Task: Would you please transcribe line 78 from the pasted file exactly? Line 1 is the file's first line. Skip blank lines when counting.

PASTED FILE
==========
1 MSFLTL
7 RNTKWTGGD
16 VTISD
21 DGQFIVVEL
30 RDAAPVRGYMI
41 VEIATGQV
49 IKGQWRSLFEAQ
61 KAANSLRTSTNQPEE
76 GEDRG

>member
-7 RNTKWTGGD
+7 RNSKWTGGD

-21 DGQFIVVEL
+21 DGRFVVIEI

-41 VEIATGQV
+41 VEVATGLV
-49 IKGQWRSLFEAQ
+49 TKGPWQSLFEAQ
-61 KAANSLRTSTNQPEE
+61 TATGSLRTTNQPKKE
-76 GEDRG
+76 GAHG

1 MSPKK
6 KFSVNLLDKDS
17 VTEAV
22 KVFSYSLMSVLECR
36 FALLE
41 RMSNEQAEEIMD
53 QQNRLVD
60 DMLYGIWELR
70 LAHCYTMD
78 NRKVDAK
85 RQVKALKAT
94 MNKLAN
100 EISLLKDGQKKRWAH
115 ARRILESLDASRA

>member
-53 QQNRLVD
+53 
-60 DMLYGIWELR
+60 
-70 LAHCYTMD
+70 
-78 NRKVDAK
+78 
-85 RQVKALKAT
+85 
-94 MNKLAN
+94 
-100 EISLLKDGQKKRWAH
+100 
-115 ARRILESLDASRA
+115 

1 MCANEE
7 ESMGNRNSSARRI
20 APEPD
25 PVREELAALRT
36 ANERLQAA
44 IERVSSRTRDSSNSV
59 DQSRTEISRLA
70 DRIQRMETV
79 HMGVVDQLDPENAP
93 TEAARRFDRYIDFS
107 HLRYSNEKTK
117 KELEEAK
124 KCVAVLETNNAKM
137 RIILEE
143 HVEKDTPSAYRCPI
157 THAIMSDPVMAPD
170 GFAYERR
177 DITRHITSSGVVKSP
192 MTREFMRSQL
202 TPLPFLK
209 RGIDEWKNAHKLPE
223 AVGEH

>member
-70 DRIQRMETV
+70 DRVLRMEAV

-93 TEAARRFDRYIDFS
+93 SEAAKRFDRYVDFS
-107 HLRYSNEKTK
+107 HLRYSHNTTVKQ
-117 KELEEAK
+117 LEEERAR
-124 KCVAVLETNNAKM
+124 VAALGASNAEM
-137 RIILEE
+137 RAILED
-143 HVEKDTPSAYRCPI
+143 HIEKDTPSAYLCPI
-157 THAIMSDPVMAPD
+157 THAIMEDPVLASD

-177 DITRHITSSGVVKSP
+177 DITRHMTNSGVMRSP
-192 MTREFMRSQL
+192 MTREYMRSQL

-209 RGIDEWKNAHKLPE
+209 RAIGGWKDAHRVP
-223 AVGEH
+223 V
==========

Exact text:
+70 DRVLRMEAV